Darrell Kelley, a singer/songwriter and R&B artist, remembers the victims of the Tulsa Race Massacre of 1921 with his new single “Black Wall Street.” Kelley shares the story of the Greenwood District in Tulsa, Oklahoma, and the horror that befell it’s citizens. A white mob burned the Greenwood District to the ground and murdered many of the Black Americans who lived there. It is a piece of history that has been buried in the background for far too long and is now being thoroughly researched and discussed. Darrell Kelley uses his power of song to retell history, much like a bard creating a ballad.
Kelley has been working hard the past year, creating multiple tracks in the vein of justice and protest. He wrote and recorded tracks about the murders of George Floyd and Breonna Taylor, and the sorrow and rightful rage the Black community has been feeling. “Black Wall Street” points out another glaring example of how harmful racism truly is, and how it’s been ruining Black lives for an extremely long time. Kelley creates an image of this safe haven for Black Americans, singing “They didn’t need or want/never asked the white man for a damn thing.” He talks about how prosperous they were and the community they built. But then the mood shifts, as you’re reminded that this perfect place didn’t last. Just one white woman lying about a Black man accosting her was enough for a white mob to storm through the Greenwood District, destroying everything in their path.
The story is the heart of the song, and you can hear the respect and intent in Kelley’s voice as he sings. The track showcases his urge to educate. While more people than ever are now aware of Black Wall Street and the Tulsa Race Massacre, there are still many out there who don’t know. Kelley is able to make music that is highly personal, but also informs his audience about important events. On his website, he says that the message behind his music “inspires others, touches hearts, feeds the soul, and influences lives for the better.” He doesn’t shy away from the ugly truth, but he doesn’t quite shove your face in it either. He simply lays out the facts and allows you to absorb and understand. He is trying to guide and enlighten and focuses his feelings through his music.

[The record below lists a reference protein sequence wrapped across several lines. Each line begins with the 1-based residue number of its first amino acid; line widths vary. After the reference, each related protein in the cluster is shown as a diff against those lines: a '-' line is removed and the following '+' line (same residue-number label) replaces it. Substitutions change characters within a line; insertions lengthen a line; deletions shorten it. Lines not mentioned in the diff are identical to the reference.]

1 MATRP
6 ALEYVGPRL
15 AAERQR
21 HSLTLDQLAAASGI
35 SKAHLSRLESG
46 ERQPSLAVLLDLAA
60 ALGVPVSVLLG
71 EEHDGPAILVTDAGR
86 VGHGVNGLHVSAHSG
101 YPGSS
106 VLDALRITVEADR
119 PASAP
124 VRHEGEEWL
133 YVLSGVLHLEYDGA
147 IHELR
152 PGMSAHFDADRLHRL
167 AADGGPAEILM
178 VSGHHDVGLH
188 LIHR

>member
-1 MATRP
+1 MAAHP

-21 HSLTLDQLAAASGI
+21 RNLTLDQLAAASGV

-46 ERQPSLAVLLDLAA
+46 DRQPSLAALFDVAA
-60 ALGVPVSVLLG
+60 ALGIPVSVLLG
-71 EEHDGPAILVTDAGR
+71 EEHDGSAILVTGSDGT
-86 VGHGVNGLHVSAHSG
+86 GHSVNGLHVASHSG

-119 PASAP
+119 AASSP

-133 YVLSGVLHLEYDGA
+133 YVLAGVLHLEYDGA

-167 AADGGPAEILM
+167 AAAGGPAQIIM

“Black Wall Street” probably isn’t a song you’ll throw on to get ready for a night out, but it is an important song that deserves to be listened to. Darrell Kelley eloquently lays out the events of that dark day and has created a piece of art that preserves the memories of these Black citizens. The song should be listened to with all the reverence and solemnity one can muster. Take the time to reflect on the enormity of what actually happened, on the lives that were lost. That is what this song is asking you to do. To listen, to pause, to really think about our history with racism and hatred. This track has a lot of gravity and guts.
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